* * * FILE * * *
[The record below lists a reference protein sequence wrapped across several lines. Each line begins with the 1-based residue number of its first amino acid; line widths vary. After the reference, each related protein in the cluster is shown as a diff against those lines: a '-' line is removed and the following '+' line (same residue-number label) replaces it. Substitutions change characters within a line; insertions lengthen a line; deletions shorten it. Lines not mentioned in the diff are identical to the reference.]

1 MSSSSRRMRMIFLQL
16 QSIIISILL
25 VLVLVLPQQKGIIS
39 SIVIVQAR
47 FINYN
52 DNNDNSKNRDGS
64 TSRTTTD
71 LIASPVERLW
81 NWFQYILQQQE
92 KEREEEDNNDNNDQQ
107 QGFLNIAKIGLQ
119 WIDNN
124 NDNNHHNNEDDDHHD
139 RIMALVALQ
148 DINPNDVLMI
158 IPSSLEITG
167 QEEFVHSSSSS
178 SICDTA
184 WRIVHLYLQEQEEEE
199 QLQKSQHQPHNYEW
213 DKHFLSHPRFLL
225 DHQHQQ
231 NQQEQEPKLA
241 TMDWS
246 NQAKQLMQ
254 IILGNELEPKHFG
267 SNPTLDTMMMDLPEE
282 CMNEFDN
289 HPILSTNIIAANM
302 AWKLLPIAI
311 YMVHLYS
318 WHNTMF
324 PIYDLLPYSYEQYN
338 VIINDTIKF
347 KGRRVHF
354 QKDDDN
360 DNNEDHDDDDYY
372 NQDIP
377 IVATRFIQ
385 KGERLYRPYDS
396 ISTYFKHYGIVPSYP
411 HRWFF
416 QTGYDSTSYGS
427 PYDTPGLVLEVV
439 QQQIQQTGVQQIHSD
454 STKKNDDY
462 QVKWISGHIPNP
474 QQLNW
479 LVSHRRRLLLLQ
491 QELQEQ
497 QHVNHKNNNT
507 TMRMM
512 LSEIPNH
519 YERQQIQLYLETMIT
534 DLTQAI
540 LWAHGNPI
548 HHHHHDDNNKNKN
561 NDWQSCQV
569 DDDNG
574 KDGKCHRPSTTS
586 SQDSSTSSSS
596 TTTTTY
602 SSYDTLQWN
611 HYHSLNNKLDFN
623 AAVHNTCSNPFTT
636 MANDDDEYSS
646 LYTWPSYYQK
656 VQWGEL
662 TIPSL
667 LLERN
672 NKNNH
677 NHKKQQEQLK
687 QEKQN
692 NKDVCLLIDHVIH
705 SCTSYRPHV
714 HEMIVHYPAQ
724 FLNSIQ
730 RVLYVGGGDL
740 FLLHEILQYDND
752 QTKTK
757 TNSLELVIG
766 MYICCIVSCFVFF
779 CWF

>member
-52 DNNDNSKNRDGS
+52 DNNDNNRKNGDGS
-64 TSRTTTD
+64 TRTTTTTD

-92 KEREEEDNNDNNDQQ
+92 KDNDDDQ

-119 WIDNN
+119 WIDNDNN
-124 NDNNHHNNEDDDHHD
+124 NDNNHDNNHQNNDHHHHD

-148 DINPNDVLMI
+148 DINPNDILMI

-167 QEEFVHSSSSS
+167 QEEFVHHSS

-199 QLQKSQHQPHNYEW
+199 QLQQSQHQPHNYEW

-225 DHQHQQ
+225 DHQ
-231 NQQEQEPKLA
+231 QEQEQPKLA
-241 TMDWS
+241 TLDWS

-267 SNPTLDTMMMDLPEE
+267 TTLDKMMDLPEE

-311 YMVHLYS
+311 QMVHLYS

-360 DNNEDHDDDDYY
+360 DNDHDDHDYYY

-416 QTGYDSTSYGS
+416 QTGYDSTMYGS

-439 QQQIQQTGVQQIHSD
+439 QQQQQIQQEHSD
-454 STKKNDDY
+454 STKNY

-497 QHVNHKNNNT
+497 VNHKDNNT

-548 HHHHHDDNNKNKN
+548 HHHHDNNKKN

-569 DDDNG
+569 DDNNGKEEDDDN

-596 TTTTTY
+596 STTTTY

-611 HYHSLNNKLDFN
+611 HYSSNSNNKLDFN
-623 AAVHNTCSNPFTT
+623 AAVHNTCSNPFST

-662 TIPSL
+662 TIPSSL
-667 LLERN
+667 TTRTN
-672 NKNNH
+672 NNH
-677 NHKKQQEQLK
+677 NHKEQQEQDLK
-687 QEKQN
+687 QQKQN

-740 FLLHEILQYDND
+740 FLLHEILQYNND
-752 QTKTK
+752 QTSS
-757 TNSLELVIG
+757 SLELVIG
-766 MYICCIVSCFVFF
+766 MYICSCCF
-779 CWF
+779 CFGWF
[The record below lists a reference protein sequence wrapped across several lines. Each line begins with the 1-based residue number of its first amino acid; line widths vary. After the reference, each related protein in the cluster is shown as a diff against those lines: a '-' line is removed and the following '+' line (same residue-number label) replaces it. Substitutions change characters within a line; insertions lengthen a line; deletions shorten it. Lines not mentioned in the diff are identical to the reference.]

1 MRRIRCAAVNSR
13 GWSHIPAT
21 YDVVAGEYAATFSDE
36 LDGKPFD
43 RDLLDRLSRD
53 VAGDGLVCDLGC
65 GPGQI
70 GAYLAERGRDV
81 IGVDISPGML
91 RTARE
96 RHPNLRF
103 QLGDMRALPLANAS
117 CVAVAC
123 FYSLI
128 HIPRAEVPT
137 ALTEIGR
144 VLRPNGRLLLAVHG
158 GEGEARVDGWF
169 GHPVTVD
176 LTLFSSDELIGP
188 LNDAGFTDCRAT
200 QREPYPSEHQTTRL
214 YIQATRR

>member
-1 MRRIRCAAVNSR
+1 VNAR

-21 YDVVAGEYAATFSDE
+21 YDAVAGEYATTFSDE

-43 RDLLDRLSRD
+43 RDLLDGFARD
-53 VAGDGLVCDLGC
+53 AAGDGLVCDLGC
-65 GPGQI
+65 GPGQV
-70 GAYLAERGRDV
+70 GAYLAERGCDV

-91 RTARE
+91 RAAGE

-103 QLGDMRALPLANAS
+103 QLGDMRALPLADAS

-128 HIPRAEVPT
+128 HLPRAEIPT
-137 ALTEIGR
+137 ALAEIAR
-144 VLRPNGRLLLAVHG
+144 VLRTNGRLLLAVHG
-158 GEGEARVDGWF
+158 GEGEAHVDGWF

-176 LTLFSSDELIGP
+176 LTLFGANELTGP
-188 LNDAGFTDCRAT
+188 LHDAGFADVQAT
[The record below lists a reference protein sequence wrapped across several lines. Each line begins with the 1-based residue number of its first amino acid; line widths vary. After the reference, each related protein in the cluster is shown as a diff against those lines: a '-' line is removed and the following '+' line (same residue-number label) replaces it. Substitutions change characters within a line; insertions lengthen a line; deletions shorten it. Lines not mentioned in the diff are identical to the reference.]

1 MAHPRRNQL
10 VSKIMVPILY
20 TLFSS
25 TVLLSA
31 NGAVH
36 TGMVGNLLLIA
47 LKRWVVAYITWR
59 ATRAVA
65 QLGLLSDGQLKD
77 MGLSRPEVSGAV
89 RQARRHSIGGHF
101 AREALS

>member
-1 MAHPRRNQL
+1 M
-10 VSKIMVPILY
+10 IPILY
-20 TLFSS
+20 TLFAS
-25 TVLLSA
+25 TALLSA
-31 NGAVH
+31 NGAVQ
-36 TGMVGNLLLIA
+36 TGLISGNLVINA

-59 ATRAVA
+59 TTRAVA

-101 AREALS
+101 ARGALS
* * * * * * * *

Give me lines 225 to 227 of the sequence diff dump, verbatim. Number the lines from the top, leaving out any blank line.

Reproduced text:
-25 TVLLSA
+25 TALLSA
-31 NGAVH